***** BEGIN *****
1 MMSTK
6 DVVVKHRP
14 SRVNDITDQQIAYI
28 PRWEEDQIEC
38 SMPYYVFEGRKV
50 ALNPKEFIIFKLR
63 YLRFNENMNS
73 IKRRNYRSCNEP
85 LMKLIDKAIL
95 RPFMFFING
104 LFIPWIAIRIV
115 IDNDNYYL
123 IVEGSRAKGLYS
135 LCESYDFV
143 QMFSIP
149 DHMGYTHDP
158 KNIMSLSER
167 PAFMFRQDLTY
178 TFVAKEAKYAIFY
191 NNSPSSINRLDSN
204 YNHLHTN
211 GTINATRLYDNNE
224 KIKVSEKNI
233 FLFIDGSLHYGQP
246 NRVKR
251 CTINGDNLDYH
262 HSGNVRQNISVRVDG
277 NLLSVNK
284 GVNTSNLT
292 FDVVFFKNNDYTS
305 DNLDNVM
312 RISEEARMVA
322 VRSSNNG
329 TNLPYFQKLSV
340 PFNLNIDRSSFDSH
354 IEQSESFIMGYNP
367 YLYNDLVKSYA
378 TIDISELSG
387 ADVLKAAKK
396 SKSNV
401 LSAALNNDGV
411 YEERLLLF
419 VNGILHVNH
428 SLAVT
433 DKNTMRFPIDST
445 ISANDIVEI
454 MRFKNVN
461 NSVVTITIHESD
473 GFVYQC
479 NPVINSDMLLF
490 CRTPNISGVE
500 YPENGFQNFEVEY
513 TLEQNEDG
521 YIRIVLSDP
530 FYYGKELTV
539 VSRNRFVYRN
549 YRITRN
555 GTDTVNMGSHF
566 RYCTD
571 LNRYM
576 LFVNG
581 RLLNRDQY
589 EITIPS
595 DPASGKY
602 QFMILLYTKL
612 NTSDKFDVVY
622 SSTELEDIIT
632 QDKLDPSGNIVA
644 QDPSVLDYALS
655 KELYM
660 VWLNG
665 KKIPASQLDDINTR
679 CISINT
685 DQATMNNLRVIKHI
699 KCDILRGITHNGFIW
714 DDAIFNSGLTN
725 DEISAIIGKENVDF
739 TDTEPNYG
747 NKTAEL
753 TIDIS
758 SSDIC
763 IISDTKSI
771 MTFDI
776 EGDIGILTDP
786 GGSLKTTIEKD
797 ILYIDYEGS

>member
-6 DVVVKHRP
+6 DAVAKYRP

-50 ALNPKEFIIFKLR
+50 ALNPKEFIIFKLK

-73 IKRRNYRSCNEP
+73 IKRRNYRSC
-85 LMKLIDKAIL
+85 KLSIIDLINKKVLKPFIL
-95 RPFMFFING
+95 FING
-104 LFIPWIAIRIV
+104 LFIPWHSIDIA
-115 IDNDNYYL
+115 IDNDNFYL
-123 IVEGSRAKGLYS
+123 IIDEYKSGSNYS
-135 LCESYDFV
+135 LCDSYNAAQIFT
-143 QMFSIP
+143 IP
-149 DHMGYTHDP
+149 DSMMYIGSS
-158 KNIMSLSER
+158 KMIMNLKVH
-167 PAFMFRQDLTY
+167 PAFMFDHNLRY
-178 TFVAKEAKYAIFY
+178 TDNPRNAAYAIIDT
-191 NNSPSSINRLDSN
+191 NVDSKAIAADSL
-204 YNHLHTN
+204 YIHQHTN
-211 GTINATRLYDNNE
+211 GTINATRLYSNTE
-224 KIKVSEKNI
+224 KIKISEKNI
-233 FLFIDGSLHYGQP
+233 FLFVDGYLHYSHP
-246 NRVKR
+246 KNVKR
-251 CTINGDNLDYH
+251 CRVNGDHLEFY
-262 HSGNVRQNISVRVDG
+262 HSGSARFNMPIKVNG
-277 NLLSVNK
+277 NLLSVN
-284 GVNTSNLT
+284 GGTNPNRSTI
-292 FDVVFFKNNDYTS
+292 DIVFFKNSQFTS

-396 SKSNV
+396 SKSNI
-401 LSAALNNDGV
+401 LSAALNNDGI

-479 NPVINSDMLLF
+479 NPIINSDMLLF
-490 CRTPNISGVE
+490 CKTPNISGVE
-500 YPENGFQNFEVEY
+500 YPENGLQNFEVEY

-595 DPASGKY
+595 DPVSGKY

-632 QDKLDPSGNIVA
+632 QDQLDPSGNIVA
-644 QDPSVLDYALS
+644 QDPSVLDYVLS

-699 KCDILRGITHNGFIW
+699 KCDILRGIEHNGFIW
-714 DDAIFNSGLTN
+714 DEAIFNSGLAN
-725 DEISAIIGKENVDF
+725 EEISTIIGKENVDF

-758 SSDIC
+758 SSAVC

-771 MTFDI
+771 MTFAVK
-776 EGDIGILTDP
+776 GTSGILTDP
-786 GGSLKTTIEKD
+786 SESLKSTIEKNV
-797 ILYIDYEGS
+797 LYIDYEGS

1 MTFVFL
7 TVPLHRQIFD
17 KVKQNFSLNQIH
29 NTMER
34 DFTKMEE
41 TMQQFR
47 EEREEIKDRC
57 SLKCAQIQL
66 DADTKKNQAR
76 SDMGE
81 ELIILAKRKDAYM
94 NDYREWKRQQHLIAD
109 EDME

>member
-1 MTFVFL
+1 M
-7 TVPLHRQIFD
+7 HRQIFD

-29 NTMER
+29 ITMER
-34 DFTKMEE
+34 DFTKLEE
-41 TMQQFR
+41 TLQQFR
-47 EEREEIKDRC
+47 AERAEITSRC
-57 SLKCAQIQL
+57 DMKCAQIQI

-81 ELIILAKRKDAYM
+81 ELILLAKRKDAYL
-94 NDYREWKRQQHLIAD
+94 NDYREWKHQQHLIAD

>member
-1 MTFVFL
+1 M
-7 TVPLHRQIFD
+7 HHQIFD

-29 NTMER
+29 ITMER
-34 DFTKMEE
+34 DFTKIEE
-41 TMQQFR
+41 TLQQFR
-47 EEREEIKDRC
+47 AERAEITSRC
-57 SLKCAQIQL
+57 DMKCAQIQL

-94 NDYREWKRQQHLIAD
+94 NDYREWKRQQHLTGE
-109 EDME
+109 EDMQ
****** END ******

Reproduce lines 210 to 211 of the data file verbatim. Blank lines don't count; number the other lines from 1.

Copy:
+34 DFTKIEE
-41 TMQQFR